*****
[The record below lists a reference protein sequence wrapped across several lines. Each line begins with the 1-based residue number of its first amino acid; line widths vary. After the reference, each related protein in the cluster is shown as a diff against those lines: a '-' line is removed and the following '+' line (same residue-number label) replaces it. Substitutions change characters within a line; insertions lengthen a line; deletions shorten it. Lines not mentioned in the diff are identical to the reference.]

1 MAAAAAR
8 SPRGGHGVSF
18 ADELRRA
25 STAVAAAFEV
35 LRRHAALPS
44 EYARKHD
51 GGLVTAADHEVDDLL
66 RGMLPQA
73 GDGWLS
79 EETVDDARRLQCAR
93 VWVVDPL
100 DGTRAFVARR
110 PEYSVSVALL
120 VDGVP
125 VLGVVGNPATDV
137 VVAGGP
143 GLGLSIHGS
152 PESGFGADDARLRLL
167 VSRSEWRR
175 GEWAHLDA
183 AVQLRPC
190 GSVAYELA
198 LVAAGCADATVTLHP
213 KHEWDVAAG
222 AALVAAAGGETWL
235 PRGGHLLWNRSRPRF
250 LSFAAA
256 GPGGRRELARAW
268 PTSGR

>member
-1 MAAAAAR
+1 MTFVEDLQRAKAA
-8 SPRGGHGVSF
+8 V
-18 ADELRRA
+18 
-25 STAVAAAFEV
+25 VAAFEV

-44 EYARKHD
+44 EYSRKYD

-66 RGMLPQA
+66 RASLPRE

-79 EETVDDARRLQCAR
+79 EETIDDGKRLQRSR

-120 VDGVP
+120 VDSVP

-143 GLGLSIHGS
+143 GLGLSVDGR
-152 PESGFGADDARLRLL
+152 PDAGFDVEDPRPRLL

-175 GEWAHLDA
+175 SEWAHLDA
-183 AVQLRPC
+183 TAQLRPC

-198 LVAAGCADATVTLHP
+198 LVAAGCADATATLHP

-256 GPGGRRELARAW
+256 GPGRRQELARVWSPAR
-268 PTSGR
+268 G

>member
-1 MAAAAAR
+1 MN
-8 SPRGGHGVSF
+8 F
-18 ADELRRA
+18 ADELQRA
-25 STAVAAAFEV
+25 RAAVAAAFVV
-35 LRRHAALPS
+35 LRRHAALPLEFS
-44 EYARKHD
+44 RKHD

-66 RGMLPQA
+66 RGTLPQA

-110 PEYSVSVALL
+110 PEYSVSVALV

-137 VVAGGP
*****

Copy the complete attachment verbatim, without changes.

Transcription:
[The record below lists a reference protein sequence wrapped across several lines. Each line begins with the 1-based residue number of its first amino acid; line widths vary. After the reference, each related protein in the cluster is shown as a diff against those lines: a '-' line is removed and the following '+' line (same residue-number label) replaces it. Substitutions change characters within a line; insertions lengthen a line; deletions shorten it. Lines not mentioned in the diff are identical to the reference.]

1 MAAAAAR
8 SPRGGHGVSF
18 ADELRRA
25 STAVAAAFEV
35 LRRHAALPS
44 EYARKHD
51 GGLVTAADHEVDDLL
66 RGMLPQA
73 GDGWLS
79 EETVDDARRLQCAR
93 VWVVDPL
100 DGTRAFVARR
110 PEYSVSVALL
120 VDGVP
125 VLGVVGNPATDV
137 VVAGGP
143 GLGLSIHGS
152 PESGFGADDARLRLL
167 VSRSEWRR
175 GEWAHLDA
183 AVQLRPC
190 GSVAYELA
198 LVAAGCADATVTLHP
213 KHEWDVAAG
222 AALVAAAGGETWL
235 PRGGHLLWNRSRPRF
250 LSFAAA
256 GPGGRRELARAW
268 PTSGR

>member
-1 MAAAAAR
+1 MTFVEDLQRAKAA
-8 SPRGGHGVSF
+8 V
-18 ADELRRA
+18 
-25 STAVAAAFEV
+25 VAAFEV

-44 EYARKHD
+44 EYSRKYD

-66 RGMLPQA
+66 RASLPRE

-79 EETVDDARRLQCAR
+79 EETIDDGKRLQRSR

-120 VDGVP
+120 VDSVP

-143 GLGLSIHGS
+143 GLGLSVDGR
-152 PESGFGADDARLRLL
+152 PDAGFDVEDPRPRLL

-175 GEWAHLDA
+175 SEWAHLDA
-183 AVQLRPC
+183 TAQLRPC

-198 LVAAGCADATVTLHP
+198 LVAAGCADATATLHP

-256 GPGGRRELARAW
+256 GPGRRQELARVWSPAR
-268 PTSGR
+268 G

>member
-1 MAAAAAR
+1 MN
-8 SPRGGHGVSF
+8 F
-18 ADELRRA
+18 ADELQRA
-25 STAVAAAFEV
+25 RAAVAAAFVV
-35 LRRHAALPS
+35 LRRHAALPLEFS
-44 EYARKHD
+44 RKHD

-66 RGMLPQA
+66 RGTLPQA

-110 PEYSVSVALL
+110 PEYSVSVALV

-137 VVAGGP